Finally, there is Wicklow’s Anna Mieke, a recent RTÉ Choice Music Prize nominee for her second album, Theatre. Mieke begins her set as part of a three-piece band, with a drummer and a multi-instrumentalist, before inviting a couple more musicians to join mid-set. The drums have a gorgeous muted tone, which works for the evening of naturalistic sounds. Violin, saxophone and clarinet adds extra density.

​​Mieke opens with “For a Time”, a tune that displays her nimble fret play, fluttering vocals, and bare the influence of Irish trad. Before performing her version of the lovely “Go Away From My Window”, a traditional American ballad (usually spelled “Go ‘Way From My Window”), Mieke acknowledges John Jacob Niles, the legendary Kentucky balladeer who wrote it, and some delta blues guitar play makes it distinct from the rest of her set.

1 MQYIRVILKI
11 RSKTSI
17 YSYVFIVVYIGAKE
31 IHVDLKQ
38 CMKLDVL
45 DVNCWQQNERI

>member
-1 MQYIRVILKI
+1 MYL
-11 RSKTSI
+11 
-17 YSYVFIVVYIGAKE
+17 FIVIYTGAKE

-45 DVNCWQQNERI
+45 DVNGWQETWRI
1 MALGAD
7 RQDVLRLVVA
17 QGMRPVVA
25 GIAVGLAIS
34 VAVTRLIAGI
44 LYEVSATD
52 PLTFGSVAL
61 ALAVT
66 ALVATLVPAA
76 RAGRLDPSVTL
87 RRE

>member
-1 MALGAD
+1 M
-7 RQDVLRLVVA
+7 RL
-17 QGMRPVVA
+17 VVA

Finally, there is “Seraphim”, which Mieke explains was written in a forest in Finland, and such a romantic setting idealizes the rootsy feel of her approach. The final notes hit just as a few people have begun filtering out of the room. Trains need to be caught, and other plans fulfilled. For some, it’s probably just been a long night, but one of performances with majesty, grace and a sense of thematic cohesion.

Dean Van Nguyen is a cultural critic and music journalist for The Irish Times, The Guardian, Pitchfork, Bandcamp Daily and Wax Poetics, among others. As well as pop culture, he writes about identity, youth,...